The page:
MasterchefSA hard-man Pete Goffe-Wood (below with Ross Douglas) summed up Food|Wine|Design last night with a typical pithy comment. “There’s nothing like it in Cape Town. It’s better than any Cape Town show.” Setting up a delicious irony on the eve of the Eat Out Awards in the Muther City tonight.
The roof of the Hyde Park shopping centre is a trendy termite mound today as designers and trendoids prepare their stands for the Food|Wine|Design Fair that opens tonight for Sanlam policy holders and Pete Goffe-Wood groupies and the hoi polloi tomorrow at noon. Here is Mynhardt Joubert assembling the Dim.Sum.Vin stand as legions of Cape Legends lovelies jet up from the Cape, bringing terroir tipples to match Mynie’s delicious dim sums. Anyone for Plaisir de Merle and blackbird siu mai?
When you bear more than a passing resemblance to the heir to the British throne, as Tulbagh bubbly royalty Luke Krone (below) does, hosting an annual Summer Elegance Festival on the family farm is a no-brainer. This year, prompted by Chinese dissident artist Ai WeiWei on the cover of The New Statesman magazine perhaps, Luke has contracted the dim sum duo of Mynhardt Joubert and Eugene Nortje to offer dim sum with a twist at this year’s Festival on Twee Jonge Gezellen on December 8; eight being the most auspicious number on the Chinese calendar. The twist will be naked dim sum with recipes tweaked to account for summer conditions plus the abundance of bare flesh sipping fizz on the day.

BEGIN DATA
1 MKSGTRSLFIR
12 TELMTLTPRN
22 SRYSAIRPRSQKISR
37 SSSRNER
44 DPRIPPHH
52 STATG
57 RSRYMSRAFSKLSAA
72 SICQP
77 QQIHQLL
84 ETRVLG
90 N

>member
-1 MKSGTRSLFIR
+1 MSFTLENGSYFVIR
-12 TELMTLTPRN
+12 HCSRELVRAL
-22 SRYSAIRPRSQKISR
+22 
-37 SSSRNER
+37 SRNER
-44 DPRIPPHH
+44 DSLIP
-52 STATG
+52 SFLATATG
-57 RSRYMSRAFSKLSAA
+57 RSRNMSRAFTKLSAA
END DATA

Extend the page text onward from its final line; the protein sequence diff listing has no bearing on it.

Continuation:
Today’s winner of the Nobel Prize for Literature, Mo Yan (below), is a man Johann Rupert can work with. Shown puffing away merrily, Mo is the author of The Republic of Wine which has all the ingredients for an SA best seller/cellar: Yu Yichi a dwarf hotelier, a lady truck driver (no truck strikes in the People’s Republic!) and Li Yidou or “one-pint Li” a PhD candidate in liquor studies at Brewers College in Liquorland. Mo is clearly a man after Johann’s heart as the Rupert family fortune was founded on cigarettes while the closest SA comes to a Republic of Wine is Franschhoek, where the Ruperts are uncrowned royalty.